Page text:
Medical Negligence

Hospital Trust agrees £80,000 compensation settlement with patient who lost sight in his right eye

man who lost his sight awarded compensation in medical negligence case represnted by hudgell solicitors
5 min read time

A Hospital Trust has agreed an £80,000 damages medical negligence settlement with a patient who lost almost all vision in his right eye after errors led to him missing 11 months of vital treatment to prevent glaucoma.

The 83-year-old man had been reviewed by eye specialists when treated in Hull Royal Infirmary following a fall and suffering from shortness of breath in February 2017.

They said he would need to be reviewed again in four to six months, but that detail was not communicated to him, nor his GP, and no arrangements for the review were made when he was discharged to a care home for rehabilitation.

It was almost a year later in January 2018 when the man, who by then had been discharged back to his own home for some time, went to see his optician with ‘fogged’ vision and was told he had advanced glaucoma in his right eye.

It had deteriorated to a point where it was recorded as ‘hand movements only’, meaning he was only able to detect the presence of an object, but not see any clear definition.

Legal case highlighted failure to ensure follow-up examination

As part of a legal case led by our medical negligence team at Hudgell Solicitors, Hull University Teaching Hospitals NHS Trust admitted its failure to arrange the follow-up examination within four to six months was a breach of its duty of care.

It also admitted that, had it done so, on a balance of probabilities, the error would have been recognised and treatment through eye drops would have been provided, thereby reducing the deterioration of his vision loss. The Trust apologised for the error.

The man, now 88, of Beverley, East Yorkshire, said: “My eyesight just gradually got worse, but because I have such good eyesight in my left eye, it compensates for it and so it was not immediately noticeable, I just found myself struggling to focus on things.

“When I went to the optician he said my right eye was on a one way course to blindness, and that there was not a specialist in the world who could reverse it by that stage. Now when I close my left eye I can only see darkness, as the right eye doesn’t work at all.

“I’ve had to adapt and I do struggle with close focus. I have medications that I have to pour out and measure, and that is a real struggle. I’m lucky to have such good vision still in my left eye. If that was to get worse I’d really struggle.”

The man said he was ‘not one for seeking compensation and going to court’, but was advised by a family friend who works in the health sector to seek legal advice, to ensure lessons are learned.

“I wasn’t going to do anything but I was urged to take legal action as this person, who is actually quite high up at a health provider, said things like this needed to be addressed in such a big organisation, to prevent it happening again. Hopefully that will be the case.

“I’m really pleased with the settlement and intend to make good use of it by going on a cruise after a difficult couple of years going through this, and then Covid and the lockdowns.”

Compensation settlement agreed out of court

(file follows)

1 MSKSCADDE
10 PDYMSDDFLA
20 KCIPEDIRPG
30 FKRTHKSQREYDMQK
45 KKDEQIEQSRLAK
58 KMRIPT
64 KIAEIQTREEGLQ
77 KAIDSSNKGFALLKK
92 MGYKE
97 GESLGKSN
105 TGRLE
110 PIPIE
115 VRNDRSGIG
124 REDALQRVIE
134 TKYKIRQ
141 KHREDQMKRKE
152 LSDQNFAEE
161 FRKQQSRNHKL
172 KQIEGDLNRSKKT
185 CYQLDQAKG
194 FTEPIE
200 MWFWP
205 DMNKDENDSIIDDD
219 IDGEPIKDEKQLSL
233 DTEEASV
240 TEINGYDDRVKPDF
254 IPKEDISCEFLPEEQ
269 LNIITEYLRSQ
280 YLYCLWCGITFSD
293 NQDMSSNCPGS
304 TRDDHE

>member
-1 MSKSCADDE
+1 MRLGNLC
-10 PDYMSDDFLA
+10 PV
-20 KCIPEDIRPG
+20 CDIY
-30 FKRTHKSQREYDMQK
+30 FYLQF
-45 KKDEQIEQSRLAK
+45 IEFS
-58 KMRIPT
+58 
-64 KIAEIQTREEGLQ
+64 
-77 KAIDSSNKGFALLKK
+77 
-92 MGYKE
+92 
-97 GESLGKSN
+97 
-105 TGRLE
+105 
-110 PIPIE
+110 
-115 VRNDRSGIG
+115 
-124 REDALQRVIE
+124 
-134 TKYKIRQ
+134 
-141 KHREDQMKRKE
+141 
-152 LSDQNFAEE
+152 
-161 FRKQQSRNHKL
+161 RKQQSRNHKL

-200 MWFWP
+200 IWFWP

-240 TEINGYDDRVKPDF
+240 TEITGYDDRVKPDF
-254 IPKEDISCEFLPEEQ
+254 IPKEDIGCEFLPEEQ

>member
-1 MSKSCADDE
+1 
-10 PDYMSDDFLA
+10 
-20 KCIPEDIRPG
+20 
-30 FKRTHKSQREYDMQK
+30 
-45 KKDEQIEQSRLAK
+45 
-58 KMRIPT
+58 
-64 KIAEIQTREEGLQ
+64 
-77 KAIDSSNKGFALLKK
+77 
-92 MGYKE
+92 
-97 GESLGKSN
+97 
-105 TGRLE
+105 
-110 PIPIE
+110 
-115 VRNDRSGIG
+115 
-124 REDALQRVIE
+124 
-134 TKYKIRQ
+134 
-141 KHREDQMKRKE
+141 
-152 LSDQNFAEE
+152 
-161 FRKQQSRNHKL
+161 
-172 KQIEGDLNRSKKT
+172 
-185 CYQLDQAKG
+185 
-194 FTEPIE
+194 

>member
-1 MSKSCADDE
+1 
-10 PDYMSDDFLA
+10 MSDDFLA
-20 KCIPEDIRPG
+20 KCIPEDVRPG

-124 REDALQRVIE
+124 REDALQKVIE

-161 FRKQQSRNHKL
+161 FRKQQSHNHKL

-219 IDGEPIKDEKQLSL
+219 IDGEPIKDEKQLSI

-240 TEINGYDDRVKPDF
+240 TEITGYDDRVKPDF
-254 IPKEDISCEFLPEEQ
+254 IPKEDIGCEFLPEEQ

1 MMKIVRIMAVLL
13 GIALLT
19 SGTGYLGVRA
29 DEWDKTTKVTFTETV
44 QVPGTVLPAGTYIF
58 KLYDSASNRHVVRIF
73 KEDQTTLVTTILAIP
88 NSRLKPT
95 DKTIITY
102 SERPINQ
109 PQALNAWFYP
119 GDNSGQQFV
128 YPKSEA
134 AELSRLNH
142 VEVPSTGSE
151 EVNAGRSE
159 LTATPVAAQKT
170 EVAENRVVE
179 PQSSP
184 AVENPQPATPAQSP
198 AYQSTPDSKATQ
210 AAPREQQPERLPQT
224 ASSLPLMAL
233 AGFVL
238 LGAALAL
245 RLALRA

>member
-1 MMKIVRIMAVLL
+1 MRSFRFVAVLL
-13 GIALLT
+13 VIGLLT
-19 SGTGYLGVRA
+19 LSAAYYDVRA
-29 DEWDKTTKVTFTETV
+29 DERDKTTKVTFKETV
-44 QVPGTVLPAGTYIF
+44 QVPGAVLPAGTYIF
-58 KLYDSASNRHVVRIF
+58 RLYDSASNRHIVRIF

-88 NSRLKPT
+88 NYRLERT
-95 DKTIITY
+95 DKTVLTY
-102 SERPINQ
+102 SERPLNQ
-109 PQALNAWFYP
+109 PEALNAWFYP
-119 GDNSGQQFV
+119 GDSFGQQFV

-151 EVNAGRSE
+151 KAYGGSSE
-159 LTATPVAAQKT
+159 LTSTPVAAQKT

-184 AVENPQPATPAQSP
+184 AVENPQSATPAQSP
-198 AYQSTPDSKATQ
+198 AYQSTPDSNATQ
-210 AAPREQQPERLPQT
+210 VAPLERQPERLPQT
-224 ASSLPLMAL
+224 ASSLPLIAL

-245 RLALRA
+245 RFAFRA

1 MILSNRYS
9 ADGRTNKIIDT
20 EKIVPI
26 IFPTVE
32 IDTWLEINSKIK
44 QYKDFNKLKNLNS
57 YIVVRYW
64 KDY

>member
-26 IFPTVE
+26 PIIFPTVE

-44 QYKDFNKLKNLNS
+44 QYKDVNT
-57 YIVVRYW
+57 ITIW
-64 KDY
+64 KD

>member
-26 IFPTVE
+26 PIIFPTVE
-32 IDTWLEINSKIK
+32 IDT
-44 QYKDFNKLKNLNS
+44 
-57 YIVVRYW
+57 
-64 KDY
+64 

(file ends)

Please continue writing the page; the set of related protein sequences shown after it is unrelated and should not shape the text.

Solicitor Matthew Gascoyne, of Hudgell Solicitors, secured the £80,000 settlement, avoiding the need for the matter to go to court.

He said: “This was a case of miscommunication, and also failure to ensure follow-up examinations were carried out. It is something we see too often, where a specialist records the need to review a patient by a certain timeframe to check for serious conditions, but then it simply doesn’t happen. It can be avoided by following clear processes.

“In this case there was a clear communications breakdown between the hospital, the GP Practice and the care home, and that meant critical details about medication were lost and continuity of care was poor.

“Patients should not be expected to chase up follow-up appointments and be asking why appointments and examinations have not been confirmed. In this case our client was focussed on his rehabilitation and getting back to his own home as soon as possible.

“Given the number of cases we see where follow-up appointments fall off the radar, it is certainly something we would advise people to be aware of. Don’t wait for the letter or call that never comes if you have been told at some stage that you need seeing and reviewing again.

“In this case, had the follow-up appointment been arranged within four to six months, the Trust would have noted the need to have been treating our client with eye drops to manage his glaucoma symptoms between February 2018 and February 2019. This would have prevented the significant deterioration in sight in his right eye.”

What Is Medical Negligence?

Medical negligence is when medical professionals make mistakes or fail in their duty of care to you, leading to injury or making an existing condition worse.

If you or a loved one has suffered ill-treatment or poor care you may be eligible to claim hospital negligence compensation – helping to cover the cost of ongoing care, remedial treatment, and loss of earnings.

Our experienced hospital negligence lawyers hold hospital trusts to account for failings in patient care, securing maximum compensation for those that are let down by their healthcare practitioner when receiving treatment for illness or injury in hospital.

If you’ve been the victim of hospital negligence or have seen a loved one suffer and wish to make an NHS negligence claim, our expert hospital negligence lawyers are here for you. For a free consultation about your claim, get in touch today.

Read more: Hospital Negligence Compensation Claims

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